Tuesday, June 16, 2015

Changing Views

One of the thing I struggle with when friends, family or people I know have mental health issues is that they are normally far more of an expert than I am. There isn't much I can say. This is obvious. People tend to show interest in things that are relevant to them. Michael J. Fox knows more about Parkinson's disease because he got it. Anyone who has an issue that affects them, especially one that disrupts their lives, will get to know as much about it as possible.

So when someone is depressed, or has anorexia etc., they will usually know significantly more than you will even be able to read up on. I like the idea that I can help my friends. I like the idea that when they speak to me, they feel better afterwards. I am a do gooder. Taking a step back is incredibly difficult. Watching an expert you care about doing something that makes no sense requires incredible restraint.

It is not far from our regular approach to 'mental issues' that aren't diseases. We all have a worldview that can not be displaced by logic. Most of the time we have heard the arguments against our worldview many, many times. We are the experts in rebuffing the arguments or withdrawing into a defensive shell. It is almost impossible to change someone's worldview. Only they can change it. I don't think our perspectives are static for the simple reason that no one I have ever met has a consistent worldview. We all carry ideas around that contradict each other. Normally we can get away with this because we can use different views in different bubbles. When two of our ideas clash, we get cognitive dissonance. The two ideas will fight, and the one that is most important to us will change.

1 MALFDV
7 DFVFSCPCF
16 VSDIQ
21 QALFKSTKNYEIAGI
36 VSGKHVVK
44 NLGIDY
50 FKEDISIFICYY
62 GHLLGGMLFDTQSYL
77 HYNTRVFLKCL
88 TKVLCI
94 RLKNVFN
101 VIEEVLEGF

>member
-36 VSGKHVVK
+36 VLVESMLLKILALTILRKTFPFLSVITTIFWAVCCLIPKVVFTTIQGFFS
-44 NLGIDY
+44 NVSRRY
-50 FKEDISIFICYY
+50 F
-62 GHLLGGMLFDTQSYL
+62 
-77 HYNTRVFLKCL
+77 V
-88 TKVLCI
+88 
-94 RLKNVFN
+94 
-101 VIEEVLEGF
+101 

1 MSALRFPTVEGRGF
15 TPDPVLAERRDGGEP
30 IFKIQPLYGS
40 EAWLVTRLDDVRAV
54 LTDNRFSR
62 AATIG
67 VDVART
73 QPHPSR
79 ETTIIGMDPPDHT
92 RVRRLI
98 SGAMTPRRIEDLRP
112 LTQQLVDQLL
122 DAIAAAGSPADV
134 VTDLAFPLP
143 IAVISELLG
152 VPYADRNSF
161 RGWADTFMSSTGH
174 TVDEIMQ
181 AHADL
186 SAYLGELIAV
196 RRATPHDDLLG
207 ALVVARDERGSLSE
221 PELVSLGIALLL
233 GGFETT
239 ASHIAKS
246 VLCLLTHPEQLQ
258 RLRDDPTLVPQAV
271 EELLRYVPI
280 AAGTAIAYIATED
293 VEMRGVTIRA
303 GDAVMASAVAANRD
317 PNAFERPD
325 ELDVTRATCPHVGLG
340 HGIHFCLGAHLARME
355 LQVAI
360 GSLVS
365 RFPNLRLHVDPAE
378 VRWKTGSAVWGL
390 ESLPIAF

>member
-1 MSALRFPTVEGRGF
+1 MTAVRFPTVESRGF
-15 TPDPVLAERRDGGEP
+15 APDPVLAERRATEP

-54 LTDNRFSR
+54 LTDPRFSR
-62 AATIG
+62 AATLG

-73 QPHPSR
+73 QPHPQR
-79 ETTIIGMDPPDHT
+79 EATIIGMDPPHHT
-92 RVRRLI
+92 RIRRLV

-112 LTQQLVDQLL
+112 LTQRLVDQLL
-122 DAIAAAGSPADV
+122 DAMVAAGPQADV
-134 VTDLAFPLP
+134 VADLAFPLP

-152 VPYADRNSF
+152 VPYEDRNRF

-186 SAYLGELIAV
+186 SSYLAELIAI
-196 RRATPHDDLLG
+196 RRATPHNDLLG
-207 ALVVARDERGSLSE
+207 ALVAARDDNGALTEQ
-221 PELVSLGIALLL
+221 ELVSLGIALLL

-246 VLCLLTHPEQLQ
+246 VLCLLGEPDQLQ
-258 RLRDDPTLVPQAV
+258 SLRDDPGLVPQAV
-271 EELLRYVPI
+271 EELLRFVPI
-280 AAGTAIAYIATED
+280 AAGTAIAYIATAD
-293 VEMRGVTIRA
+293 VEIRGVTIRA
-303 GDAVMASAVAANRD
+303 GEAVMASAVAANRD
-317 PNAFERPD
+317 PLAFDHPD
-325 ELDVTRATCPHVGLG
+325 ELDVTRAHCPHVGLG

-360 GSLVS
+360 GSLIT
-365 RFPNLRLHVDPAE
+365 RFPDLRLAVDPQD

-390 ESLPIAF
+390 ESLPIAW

Telling someone a story that doesn't resonate with their World View is pointless

That is why we need to be patient about changing people's minds. A Professor I met the other day says this is the approach he takes in teaching. He repeats ideas in small doses. Slowly, he sees the penny drop for more and more students. Some eyes remain blank, but there is nothing you can do about that. People only absorb ideas when they want to absorb ideas. We overestimate how much we can do in the short term, but we underestimate how much we can do in the long term by doing a little bit at a time. I think we learn about the big ticket items that change our worldview in the same way. Through drips.

It can be ridiculously frustrating when someone believes something, or does something that makes no sense, rationally or emotionally. This is true of mental health issues, and it is true of each and every one of us. We all have our own special flavour of crazy. Other people's craziness can make us angry.

Changes happen gradually, and it is hard to accept that listening to and trying to understand someone else's worldview is the most effective way of both people ending up better off.
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